In management circles the story is often told of the CEO who took over a 100-year-old company manufacturing drill bits, which was floundering for a decade. The vice president for marketing, wanting to impress the new chief, brought to their first meeting elaborate color charts illustrating the “bit market”—detailing the total market for bits, the company’s market share to date, and potential for increasing market share of the “bit market.”
When the laborious presentation finally ended, all eyes turned to the new CEO who changed the mind set of the company with one dismissive comment, “Sorry, there is no market for bits. The market is for holes.” Pausing for a few moments for the thought to sink in, the CEO then stood to his feet and dismissed the meeting.
As a result of that single meeting, and the dramatic way the new CEO introduced a new style of thinking, from then on the company would look for “ways to make holes” not for how to better manufacture drill bits. The customer needs drill bits only so long as bits are the best way to make holes. The moment a laser device arrives which makes a hole better, cleaner, safer and cheaper, drill bits will go the way of the horse and carriage. It is focusing on the ends and not the means.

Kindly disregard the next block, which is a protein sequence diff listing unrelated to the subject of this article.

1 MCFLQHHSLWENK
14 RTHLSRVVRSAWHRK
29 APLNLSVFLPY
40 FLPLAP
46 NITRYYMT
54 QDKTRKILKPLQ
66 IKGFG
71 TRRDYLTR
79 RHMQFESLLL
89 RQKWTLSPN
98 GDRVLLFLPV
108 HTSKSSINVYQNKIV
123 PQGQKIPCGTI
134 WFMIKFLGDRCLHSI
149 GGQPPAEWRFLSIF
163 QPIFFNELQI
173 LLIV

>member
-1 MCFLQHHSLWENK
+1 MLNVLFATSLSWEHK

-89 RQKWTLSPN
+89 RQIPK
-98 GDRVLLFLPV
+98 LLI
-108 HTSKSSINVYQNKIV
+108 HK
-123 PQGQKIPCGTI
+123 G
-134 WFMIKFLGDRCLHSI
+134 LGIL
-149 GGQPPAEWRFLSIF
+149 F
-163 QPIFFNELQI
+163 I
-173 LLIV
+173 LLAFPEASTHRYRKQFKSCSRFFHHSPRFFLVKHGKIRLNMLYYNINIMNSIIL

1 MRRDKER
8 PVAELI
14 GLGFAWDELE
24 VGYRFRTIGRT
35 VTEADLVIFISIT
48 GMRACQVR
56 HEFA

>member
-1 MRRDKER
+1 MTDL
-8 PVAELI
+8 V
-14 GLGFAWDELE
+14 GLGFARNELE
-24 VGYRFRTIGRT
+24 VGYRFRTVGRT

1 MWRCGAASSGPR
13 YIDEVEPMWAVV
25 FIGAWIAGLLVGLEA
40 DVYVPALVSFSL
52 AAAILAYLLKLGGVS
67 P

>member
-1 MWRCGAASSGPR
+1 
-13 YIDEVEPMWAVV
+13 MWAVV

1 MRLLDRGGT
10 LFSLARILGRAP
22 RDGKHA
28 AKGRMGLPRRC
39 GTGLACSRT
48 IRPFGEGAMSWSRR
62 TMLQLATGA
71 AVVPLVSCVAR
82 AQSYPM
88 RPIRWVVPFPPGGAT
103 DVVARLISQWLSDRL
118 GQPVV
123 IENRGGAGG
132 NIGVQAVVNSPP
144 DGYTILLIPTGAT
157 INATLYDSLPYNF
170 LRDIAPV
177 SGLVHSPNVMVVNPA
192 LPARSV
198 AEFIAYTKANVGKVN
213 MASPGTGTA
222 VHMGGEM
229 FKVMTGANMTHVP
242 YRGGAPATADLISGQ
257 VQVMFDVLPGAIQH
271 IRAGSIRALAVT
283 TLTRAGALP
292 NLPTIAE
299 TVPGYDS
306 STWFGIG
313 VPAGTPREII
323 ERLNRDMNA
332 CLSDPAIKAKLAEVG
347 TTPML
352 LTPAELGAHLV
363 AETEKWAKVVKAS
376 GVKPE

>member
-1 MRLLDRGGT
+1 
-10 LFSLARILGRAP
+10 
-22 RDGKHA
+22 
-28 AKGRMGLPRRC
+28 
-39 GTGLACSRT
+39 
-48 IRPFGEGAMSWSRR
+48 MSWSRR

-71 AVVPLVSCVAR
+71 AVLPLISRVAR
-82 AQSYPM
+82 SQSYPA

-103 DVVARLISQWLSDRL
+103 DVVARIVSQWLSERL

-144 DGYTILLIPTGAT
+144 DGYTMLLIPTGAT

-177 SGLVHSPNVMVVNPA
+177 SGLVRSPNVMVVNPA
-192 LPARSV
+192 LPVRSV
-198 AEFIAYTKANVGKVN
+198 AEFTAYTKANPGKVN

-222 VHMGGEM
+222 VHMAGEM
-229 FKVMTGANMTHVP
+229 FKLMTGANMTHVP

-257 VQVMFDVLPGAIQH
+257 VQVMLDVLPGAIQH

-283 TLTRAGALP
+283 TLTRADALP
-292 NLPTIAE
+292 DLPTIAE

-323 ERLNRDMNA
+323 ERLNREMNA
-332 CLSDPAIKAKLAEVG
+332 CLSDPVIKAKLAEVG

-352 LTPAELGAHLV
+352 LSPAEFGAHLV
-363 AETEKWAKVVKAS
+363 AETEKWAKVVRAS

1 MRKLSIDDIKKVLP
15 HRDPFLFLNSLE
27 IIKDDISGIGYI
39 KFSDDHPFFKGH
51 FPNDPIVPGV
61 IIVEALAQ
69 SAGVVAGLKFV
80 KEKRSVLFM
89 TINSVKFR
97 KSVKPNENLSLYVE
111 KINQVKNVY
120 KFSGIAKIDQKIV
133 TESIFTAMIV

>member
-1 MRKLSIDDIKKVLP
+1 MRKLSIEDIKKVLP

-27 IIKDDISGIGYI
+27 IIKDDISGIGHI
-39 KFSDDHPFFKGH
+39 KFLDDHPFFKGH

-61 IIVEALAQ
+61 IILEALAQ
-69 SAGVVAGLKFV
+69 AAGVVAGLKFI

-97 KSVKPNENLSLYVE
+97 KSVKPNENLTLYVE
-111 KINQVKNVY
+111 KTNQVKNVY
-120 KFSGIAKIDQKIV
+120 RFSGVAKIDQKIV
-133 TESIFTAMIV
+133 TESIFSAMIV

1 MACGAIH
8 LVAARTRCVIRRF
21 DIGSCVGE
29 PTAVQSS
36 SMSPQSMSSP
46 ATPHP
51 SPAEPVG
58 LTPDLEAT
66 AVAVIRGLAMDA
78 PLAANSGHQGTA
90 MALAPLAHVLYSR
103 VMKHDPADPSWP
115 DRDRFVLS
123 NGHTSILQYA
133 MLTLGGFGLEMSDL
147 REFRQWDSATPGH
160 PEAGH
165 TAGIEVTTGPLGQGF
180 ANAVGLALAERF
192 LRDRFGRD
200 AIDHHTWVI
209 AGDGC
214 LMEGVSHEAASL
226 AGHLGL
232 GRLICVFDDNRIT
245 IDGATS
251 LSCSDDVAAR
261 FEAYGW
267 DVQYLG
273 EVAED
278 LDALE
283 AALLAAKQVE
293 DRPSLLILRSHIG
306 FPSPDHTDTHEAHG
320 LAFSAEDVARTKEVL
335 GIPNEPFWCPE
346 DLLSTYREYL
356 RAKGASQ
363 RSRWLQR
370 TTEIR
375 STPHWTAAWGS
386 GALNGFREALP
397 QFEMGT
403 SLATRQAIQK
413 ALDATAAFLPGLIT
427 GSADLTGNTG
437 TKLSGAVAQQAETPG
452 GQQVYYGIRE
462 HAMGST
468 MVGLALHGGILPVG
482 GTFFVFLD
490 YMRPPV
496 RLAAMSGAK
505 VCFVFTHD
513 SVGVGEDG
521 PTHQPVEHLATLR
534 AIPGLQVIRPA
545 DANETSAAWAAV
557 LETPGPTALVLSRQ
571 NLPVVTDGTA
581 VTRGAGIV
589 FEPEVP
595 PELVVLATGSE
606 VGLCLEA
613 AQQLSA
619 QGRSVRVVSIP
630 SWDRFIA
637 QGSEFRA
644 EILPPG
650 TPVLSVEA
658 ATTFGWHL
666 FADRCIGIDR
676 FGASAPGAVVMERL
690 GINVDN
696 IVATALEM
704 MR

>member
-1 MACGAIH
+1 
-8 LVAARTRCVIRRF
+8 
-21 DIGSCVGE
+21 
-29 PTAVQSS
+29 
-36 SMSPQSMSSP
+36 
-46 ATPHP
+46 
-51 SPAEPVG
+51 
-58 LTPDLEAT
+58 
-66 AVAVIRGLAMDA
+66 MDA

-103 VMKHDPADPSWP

“The market is for holes” applies to churches too (which sometimes think like 100-year-old companies). Face it, there’s absolutely no “market” for Sunday school, morning services, Sunday night carry-in dinners, Tuesday evening calling programs, or Habitat for Humanity. The market is for holes: discipleship, worship, fellowship, evangelism, and service. As soon as something makes a better “hole” than Sunday school, we should unleash it to accomplish discipleship. When someone invents a better way to have collective worship, we can dump Sunday morning services. Same with fellowship, evangelism, and service.
But what is instructive about this model is how it causes us to ask of everything we do, “What is the hole?” And, “Is there a better way to make it?” “Bit market” calls us to examine everything we do, to state it’s purpose, and to ask if there is a better way to do it.
We had a great discussion on this article in staff last week. What do you think? What are the “holes,” and what are merely bits that can be replaced as culture changes?.